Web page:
See Section 3.2 for more details.

3.2.  Data Mapping Schemes

   This section describes the different data mapping schemes in detail.

3.2.1.  Simple Striping

   The object layout always uses a "dense" layout as described in the
   pNFS document.  This means that the second stripe unit of the file
   starts at offset 0 of the second component, rather than at offset
   stripe_unit bytes.  After a full stripe has been written, the next
   stripe unit is appended to the first component object in the list
   without any holes in the component objects.  The mapping from the
   logical offset within a file (L) to do the component object C and
   object-specific offset O is defined by the following equations:

   L = logical offset into the file
   W = total number of components
   S = W * stripe_unit
   N = L / S
   C = (L-(N*S)) / stripe_unit
   O = (N*stripe_unit)+(L%stripe_unit)

   In these equations, S is the number of bytes in a full stripe, and N
   is the stripe number.  C is an index into the array of components, so
   it selects a particular object storage device.  Both N and C count
   from zero.  O is the offset within the object that corresponds to the
   file offset.  Note that this computation does not accommodate the
   same object appearing in the component array multiple times.

   For example, consider an object striped over four devices, <D0 D1 D2
   D3>.  The stripe_unit is 4096 bytes.  The stripe width S is thus 4 *
   4096 = 16384.

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   Offset 0:
     N = 0 / 16384 = 0
     C = 0-0/4096 = 0 (D0)
     O = 0*4096 + (0%4096) = 0

   Offset 4096:
     N = 4096 / 16384 = 0
     C = (4096-(0*16384)) / 4096 = 1 (D1)
     O = (0*4096)+(4096%4096) = 0

   Offset 9000:
     N = 9000 / 16384 = 0
     C = (9000-(0*16384)) / 4096 = 2 (D2)
     O = (0*4096)+(9000%4096) = 808

   Offset 132000:
     N = 132000 / 16384 = 8
     C = (132000-(8*16384)) / 4096 = 0
     O = (8*4096) + (132000%4096) = 33696

3.2.2.  Nested Striping

   The group_width and group_depth parameters allow a nested striping
   pattern.  If there is no nesting, then group_width and group_depth
   MUST be zero.  Otherwise, the group_width defines the width of a data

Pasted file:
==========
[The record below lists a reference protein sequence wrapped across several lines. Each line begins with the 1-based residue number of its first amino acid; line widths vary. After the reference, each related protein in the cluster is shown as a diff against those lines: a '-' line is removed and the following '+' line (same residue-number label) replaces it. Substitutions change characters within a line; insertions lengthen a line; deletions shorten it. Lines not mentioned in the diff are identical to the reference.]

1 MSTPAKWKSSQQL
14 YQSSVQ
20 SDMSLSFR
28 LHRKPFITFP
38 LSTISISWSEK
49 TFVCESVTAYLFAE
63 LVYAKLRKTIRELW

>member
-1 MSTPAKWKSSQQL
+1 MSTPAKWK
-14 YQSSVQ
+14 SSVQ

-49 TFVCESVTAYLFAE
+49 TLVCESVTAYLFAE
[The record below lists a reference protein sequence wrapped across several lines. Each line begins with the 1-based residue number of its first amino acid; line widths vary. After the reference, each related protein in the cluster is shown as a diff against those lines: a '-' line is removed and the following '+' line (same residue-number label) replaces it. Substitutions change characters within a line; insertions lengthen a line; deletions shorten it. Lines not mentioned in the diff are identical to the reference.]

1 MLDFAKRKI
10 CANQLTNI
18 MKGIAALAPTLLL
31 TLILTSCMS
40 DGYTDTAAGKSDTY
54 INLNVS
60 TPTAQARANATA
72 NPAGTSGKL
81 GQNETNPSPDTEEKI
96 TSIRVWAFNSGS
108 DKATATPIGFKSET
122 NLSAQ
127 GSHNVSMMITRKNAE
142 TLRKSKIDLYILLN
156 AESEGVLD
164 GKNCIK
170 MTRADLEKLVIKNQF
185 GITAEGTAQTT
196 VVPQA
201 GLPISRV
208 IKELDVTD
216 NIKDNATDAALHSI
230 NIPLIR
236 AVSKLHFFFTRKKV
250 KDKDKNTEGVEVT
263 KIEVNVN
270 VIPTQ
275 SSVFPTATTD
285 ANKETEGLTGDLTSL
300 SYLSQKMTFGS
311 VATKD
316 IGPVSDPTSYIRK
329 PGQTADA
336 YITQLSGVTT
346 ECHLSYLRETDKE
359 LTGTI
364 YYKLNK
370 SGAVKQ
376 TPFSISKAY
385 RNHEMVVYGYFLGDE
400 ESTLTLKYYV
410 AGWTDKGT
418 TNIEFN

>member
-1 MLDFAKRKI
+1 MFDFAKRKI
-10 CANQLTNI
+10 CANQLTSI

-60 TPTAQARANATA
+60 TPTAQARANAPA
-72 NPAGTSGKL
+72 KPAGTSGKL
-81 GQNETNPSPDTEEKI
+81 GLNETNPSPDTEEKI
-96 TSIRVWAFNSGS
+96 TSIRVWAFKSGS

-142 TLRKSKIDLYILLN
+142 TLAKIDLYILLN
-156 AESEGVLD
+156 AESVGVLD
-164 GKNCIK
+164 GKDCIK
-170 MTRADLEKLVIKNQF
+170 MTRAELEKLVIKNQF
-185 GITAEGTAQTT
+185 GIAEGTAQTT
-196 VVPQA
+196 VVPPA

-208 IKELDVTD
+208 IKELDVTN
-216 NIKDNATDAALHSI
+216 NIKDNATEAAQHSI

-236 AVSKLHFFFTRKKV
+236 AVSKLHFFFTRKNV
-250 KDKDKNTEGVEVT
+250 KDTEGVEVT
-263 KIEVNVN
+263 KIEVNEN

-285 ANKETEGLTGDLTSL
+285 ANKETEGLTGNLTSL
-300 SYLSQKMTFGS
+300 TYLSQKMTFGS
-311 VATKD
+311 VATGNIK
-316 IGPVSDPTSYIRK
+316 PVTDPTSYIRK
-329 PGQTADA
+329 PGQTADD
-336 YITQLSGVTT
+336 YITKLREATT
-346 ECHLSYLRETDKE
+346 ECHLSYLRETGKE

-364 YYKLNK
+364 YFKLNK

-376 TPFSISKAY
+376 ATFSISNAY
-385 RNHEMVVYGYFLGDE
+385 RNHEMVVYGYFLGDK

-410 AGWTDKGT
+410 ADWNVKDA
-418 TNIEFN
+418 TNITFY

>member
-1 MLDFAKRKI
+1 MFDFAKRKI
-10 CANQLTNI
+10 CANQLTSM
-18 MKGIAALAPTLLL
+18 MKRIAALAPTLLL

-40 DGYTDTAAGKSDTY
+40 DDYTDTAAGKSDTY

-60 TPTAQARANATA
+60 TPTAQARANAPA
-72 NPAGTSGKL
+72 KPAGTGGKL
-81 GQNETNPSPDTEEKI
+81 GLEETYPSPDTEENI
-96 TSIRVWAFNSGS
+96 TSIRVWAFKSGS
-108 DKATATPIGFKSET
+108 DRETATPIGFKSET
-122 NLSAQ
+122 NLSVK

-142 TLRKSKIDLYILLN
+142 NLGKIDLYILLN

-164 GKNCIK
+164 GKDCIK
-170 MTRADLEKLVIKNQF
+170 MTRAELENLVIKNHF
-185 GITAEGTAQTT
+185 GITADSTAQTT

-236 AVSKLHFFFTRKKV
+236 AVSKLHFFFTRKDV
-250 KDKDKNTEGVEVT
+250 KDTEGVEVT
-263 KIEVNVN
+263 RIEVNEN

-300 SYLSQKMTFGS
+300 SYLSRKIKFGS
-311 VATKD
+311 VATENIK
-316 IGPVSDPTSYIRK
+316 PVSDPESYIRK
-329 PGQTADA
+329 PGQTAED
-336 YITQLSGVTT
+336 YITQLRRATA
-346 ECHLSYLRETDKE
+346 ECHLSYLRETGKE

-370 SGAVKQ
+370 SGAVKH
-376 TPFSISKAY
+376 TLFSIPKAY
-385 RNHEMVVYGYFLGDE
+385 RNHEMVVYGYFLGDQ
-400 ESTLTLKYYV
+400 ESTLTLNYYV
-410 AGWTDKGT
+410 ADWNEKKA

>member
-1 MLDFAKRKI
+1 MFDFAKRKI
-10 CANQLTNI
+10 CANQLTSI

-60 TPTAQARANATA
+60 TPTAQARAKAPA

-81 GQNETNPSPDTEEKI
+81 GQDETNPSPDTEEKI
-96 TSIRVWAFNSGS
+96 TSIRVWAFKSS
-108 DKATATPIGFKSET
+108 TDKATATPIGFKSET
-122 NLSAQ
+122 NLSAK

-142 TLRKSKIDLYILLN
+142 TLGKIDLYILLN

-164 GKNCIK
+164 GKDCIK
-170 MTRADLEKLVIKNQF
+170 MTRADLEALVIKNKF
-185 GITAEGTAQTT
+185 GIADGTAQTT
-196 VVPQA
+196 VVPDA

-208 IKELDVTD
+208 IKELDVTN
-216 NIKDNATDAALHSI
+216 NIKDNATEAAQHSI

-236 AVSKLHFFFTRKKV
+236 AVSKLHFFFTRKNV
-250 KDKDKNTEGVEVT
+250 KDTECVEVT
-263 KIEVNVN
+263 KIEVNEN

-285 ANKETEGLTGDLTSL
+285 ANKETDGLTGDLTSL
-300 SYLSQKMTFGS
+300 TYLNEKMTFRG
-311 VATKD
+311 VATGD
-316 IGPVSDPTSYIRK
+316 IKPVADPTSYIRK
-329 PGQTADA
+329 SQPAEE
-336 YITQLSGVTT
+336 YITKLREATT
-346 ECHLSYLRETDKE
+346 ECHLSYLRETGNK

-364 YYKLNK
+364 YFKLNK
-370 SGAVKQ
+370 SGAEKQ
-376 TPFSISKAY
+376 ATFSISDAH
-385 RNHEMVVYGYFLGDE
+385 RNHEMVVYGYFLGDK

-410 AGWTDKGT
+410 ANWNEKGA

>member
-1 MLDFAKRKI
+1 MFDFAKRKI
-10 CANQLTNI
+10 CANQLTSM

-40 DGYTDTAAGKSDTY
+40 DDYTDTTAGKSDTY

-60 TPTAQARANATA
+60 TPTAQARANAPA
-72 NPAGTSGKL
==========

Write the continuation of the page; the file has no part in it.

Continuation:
stripe, and the group_depth defines how many stripes are written
   before advancing to the next group of components in the list of
   component objects for the file.  The size of the components array
   MUST be a multiple of group_width.  The math used to map from a file
   offset to a component object and offset within that object is shown
   below.  The computations map from the logical offset L to the
   component index C and offset relative O within that component object.

   L = logical offset into the file
   W = total number of components
   S = stripe_unit * group_depth * W
   T = stripe_unit * group_depth * group_width
   U = stripe_unit * group_width
   M = L / S
   G = (L - (M * S)) / T
   H = (L - (M * S)) % T
   N = H / U
   C = (H - (N * U)) / stripe_unit + G * group_width
   O = L % stripe_unit + N * stripe_unit + M * group_depth * stripe_unit

   In these equations, S is the number of bytes striped across all
   component objects before the pattern repeats.  T is the number of
   bytes striped within a group of component objects before advancing to

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   the next group.  U is the number of bytes in a stripe within a group.
   M is the "major" (i.e., across all components) stripe number, and N
   is the "minor" (i.e., across the group) stripe number.  G counts the
   groups from the beginning of the major stripe, and H is the byte
   offset within the group.

   For example, consider an object striped over 100 devices with a
   group_width of 10, a group_depth of 50, and a stripe_unit of 1 MB.
   In this scheme, 500 MB are written to the first 10 components, and
   5000 MB is written before the pattern wraps back around to the first
   component in the array.

   Offset 0:
     W = 100
     S = 1 MB * 50 * 100 = 5000 MB
     T = 1 MB * 50 * 10 = 500 MB
     U = 1 MB * 10 = 10 MB
     M = 0 / 5000 MB = 0
     G = (0 - (0 * 5000 MB)) / 500 MB = 0
     H = (0 - (0 * 5000 MB)) % 500 MB = 0
     N = 0 / 10 MB = 0
     C = (0 - (0 * 10 MB)) / 1 MB + 0 * 10 = 0
     O = 0 % 1 MB + 0 * 1 MB + 0 * 50 * 1 MB = 0

   Offset 27 MB:
     M = 27 MB / 5000 MB = 0
     G = (27 MB - (0 * 5000 MB)) / 500 MB = 0
     H = (27 MB - (0 * 5000 MB)) % 500 MB = 27 MB
     N = 27 MB / 10 MB = 2
     C = (27 MB - (2 * 10 MB)) / 1 MB + 0 * 10 = 7
     O = 27 MB % 1 MB + 2 * 1 MB + 0 * 50 * 1 MB = 2 MB

   Offset 7232 MB:
     M = 7232 MB / 5000 MB = 1
     G = (7232 MB - (1 * 5000 MB)) / 500 MB = 4
     H = (7232 MB - (1 * 5000 MB)) % 500 MB = 232 MB
     N = 232 MB / 10 MB = 23
     C = (232 MB - (23 * 10 MB)) / 1 MB + 4 * 10 = 42
     O = 7232 MB % 1 MB + 23 * 1 MB + 1 * 50 * 1 MB = 73 MB

3.2.3.  Mirroring

   The mirror_cnt is used to replicate a file by replicating its
   component objects.  If there is no mirroring, then mirror_cnt MUST be